Oil prices drop as trade war concerns haunt market


LONDON/SINGAPORE (Reuters) – Oil prices slipped for a second straight day on Tuesday as a slowing global demand outlook outweighed OPEC’s deal with associated producers last week to deepen output cuts in 2020.

FILE PHOTO: Oil pump jacks work at sunset near Midland, Texas, U.S., August 21, 2019. REUTERS/Jessica Lutz

Brent crude was down 11 cents, or 0.2%, at $64.14 per barrel by 1445 GMT, and West Texas Intermediate oil was 14 cents, or 0.2%, lower at $58.88 a barrel.

The benchmarks fell 0.2% and 0.3% respectively on Monday.

Last week, the Organization of the Petroleum Exporting Countries and associated producers like Russia agreed to deepen output cuts from 1.2 million barrels per day (bpd) to 1.7 million bpd to support prices.

However, crude prices have fallen this week as a Dec. 15 deadline for the next round of U.S. tariffs on Chinese imports loomed over markets.

“Now with OPEC+ meetings out of the way, the market will likely focus back to trade talk developments, particularly with the 15 December deadline fast approaching,” ING analyst Warren Patterson said.

U.S. President Donald Trump does not want to implement the next round of tariffs, U.S. Agriculture Secretary Sonny Perdue said on Monday – but he wants “movement” from China to avoid them.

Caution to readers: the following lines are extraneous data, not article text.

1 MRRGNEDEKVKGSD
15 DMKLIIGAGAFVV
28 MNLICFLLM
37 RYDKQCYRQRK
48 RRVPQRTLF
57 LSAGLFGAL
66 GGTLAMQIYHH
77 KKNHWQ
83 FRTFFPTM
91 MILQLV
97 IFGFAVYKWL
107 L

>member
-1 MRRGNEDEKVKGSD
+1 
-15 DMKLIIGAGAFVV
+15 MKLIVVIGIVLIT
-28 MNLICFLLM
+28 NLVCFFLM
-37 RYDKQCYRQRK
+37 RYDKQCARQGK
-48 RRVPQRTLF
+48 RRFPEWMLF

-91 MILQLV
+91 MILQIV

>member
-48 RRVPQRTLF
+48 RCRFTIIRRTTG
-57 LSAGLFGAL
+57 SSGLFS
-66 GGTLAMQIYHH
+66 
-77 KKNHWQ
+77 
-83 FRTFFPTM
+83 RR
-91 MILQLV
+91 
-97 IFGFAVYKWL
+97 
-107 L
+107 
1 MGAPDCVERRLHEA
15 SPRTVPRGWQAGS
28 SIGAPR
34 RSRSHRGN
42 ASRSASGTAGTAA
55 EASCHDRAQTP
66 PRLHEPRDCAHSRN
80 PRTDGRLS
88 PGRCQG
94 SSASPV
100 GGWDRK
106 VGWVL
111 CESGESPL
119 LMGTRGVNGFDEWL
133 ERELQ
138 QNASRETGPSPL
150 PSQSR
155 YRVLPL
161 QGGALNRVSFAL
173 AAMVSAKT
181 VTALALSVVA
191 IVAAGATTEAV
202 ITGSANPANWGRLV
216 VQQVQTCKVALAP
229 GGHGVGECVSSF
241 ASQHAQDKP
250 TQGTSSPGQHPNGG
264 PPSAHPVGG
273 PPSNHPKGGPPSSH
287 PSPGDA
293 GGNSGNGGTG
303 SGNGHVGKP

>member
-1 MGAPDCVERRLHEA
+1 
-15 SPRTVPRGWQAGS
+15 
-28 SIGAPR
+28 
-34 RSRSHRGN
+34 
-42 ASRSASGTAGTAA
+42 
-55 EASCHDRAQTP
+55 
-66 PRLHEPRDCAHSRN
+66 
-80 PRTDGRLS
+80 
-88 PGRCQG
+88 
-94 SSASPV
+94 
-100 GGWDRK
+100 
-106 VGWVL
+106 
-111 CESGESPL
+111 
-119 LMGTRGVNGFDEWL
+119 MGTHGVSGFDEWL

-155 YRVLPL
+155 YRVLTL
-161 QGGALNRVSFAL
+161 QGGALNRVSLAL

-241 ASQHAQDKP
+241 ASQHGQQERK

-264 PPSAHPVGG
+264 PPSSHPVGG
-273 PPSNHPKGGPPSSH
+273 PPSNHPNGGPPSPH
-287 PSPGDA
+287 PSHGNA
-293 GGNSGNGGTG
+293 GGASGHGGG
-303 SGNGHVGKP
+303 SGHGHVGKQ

Tamas Varga of oil broker PVM said further U.S. tariffs on Chinese goods “will have a tangible impact both on commodities and equities, at least in the immediate future.”

The Wall Street Journal reported that officials from both sides were laying the groundwork for a delay of a fresh round of tariffs.

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Also the growth rate of China’s imports of major commodities has accelerated in recent months, indicating Beijing’s stimulus efforts may be bearing fruit and that the impact of a trade war may not be as bad as feared.

But investors remained on edge ahead of other events this week, with the British election on Thursday and U.S. and European Central Bank meetings.

Gazprom Neft CEO Alexander Dyukov said on Tuesday a decision by OPEC and its allies to cut output would help support oil prices at $55-65 per barrel in the first quarter.

U.S. crude oil inventories were expected to have dipped last week, while stocks of refined products were seen higher with gasoline stocks set to rise for the fifth straight week, a preliminary Reuters poll showed.

The American Petroleum Institute (API), an industry group, is scheduled to release its data for the latest week at 4:30 p.m. EST (2130 GMT) on Tuesday, and the weekly EIA report is due at 10:30 a.m. on Wednesday.

Reporting by Bozorgmehr Sharafedin in London and Roslan Khasawneh in Singapore; Editing by Emelia Sithole-Matarise and David Evans



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